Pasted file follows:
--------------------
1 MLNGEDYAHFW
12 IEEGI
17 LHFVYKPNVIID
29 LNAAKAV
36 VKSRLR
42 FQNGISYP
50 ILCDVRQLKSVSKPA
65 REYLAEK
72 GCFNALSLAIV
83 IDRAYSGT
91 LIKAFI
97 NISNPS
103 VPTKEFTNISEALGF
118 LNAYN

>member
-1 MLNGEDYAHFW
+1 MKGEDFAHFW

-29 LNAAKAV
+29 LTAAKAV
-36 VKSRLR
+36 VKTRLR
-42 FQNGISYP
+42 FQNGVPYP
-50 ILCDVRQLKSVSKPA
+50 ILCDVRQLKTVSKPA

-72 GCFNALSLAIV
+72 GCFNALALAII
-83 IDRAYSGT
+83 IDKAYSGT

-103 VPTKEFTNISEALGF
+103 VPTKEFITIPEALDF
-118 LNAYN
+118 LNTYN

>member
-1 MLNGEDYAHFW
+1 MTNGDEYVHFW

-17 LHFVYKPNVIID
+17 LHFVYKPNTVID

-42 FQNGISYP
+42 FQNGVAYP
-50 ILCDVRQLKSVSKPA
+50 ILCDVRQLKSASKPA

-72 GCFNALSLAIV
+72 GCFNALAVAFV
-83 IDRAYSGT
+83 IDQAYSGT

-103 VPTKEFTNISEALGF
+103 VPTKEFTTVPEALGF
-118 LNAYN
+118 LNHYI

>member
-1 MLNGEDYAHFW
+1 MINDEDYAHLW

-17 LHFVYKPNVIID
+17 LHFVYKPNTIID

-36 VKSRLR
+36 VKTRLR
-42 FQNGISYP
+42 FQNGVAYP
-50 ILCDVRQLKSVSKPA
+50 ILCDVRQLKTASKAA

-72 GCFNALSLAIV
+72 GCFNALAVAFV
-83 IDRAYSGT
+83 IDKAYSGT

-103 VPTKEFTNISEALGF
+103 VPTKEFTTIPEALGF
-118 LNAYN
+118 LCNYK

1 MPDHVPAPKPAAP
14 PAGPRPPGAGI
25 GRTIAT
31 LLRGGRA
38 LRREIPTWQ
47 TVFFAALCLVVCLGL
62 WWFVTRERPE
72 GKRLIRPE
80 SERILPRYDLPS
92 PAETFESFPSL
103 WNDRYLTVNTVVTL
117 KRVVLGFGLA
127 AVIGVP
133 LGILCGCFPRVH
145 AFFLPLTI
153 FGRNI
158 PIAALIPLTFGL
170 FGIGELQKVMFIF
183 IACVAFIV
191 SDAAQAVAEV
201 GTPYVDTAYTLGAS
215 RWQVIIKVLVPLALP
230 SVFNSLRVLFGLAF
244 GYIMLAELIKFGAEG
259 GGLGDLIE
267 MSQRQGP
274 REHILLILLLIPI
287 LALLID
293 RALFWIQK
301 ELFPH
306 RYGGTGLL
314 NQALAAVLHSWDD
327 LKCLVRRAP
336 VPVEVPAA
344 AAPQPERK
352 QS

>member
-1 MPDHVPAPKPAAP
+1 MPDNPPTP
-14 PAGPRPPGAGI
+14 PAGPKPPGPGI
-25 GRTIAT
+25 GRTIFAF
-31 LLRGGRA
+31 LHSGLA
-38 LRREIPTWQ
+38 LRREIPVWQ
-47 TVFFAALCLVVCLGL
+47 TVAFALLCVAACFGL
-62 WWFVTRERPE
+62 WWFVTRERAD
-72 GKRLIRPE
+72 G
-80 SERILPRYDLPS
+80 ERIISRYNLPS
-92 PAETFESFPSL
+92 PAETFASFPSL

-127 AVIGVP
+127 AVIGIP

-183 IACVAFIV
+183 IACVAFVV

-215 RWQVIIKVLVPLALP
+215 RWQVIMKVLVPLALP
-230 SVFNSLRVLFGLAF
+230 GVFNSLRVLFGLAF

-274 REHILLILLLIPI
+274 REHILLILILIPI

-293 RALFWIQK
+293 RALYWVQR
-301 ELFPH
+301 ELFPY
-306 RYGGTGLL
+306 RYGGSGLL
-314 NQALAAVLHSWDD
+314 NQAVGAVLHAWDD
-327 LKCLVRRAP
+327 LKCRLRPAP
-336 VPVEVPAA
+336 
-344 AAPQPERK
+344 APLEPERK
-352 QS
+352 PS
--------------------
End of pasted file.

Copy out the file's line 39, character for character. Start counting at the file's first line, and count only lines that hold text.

-42 FQNGISYP